Talk to a Tykling: Vlad Ifrim, Frontend Developer

Talk to a Tykling – getting to know Vlad Ifrim, Frontend Developer

Tyk is known around the world for its innovative approach to API management. How have we gone from a side project to a global enterprise? Well, part of it is our product, of course, but it’s also due to our people.

Tyk employs a diverse team of Tyklings, spread across 26 countries and providing a huge range of specialist expertise. Who are they? What makes them tick? Our Talk to a Tykling interview series is here to reveal all!

Most recently, we caught up over a virtual cup of coffee with Frontend Developer Vlad Ifrim, chatting about everything from the inefficiency of the human brain to the frustration of ever-changing processes. Here’s what he had to say…

What do you do at Tyk?

I work as a Frontend Developer. That means that when users open a project, whatever they see there and whichever way they can interact with it, that’s what I do. I work closely with the design team, the backend team and with the user experience team to build it; whatever you see, there was some code that the frontend developers wrote for that. The product and design teams guide the user experience, while I’m there on the implementation side.

So, if the UX team asks for something specific, you have to make that happen?

Yes, exactly. I have to make it real. When it comes to code, anything is possible, so to speak. However, usually if there’s something that would be too complicated to implement, we can talk about it and find a middle ground.

Where are you based and where do you like to work from?

I live in Iasi on the north-eastern border of Romania. But I was born in a town just north of here called Botosani. In 2003 I came to college here and I stayed. I made friends here and it became my home.

Working from home is the perfect fit for me. I’m not really a sociable person. If I go out once a week, then that’s enough for me. I moved house a month ago and I’m adjusting to my new working area. I know some people struggle with working from home, but I love every aspect of it.

Tyk: Can you summarise your studies and career before Tyk?

In school I didn’t like programming, I thought it was dumb! I decided early on that I wasn’t going to study it, so I just focused on learning other stuff.

I liked maths, so I went to college to study that. You had to choose your speciality in the first year. There was pure mathematics, applied mathematics and computer science. Computer science was my last pick.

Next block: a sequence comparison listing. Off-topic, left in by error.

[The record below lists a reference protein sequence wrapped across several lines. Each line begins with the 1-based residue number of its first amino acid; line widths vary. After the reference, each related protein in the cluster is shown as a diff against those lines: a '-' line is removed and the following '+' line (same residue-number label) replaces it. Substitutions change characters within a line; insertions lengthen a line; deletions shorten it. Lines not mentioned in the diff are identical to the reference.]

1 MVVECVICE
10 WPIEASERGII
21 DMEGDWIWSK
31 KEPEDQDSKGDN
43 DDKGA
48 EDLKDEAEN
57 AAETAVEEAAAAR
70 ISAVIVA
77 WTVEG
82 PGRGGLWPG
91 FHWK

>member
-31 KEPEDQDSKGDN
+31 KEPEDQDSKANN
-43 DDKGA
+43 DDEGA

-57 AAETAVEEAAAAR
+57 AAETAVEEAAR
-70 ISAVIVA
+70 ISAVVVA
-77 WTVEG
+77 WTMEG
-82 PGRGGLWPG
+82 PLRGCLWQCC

During the first year we had to study some programming. We had some really good teachers and I started to fall in love with programming – I started to get it. So, I changed my option and made computer science my first choice.

After college, I started working as a developer straight away. Back then what I did was called web development. It was like what I do now but with some backend work plus some database work too, but they were much simpler times.

JavaScript, which is the programming language that I use now, was used very little back then – just for small animations or form validation. Not much more. But it began to pick up and in 2011 I joined a company, working alongside a future Tykling.

The company had a product, and we were doing prototyping, so we had to build a completely separate version of it in JavaScript. My skills increased exponentially while working on that. Then the role of frontend developer started to take shape and that became our track, so to speak.

After that, I worked for a different company and I hated the project that I was on. I mentioned it to my colleague, who by then had moved to Tyk and he mentioned that Tyk was looking for a frontend developer. I decided to apply, and the rest is history. I’ve been at Tyk for two years now, almost to the day. We celebrate everybody’s work anniversaries on our Slack channel – everyone joins in and congratulates each other.

What do you like about working at Tyk?

I like the people and the culture. People get involved, you feel part of the team – everybody is always trying to make the product better, and to make the company a great place to work. This is something that you don’t usually find easily. It’s nice to feel part of the team.

Is there something in the tech industry you’d love to fix?

The thing I hate the most is that frontend developers always have to struggle with different processes. We write some code and it’s like this in one browser but then it works in another way in another browser, and then in a different way again in a third one. Then you have to wait a couple of years for the version to come out for that particular browser…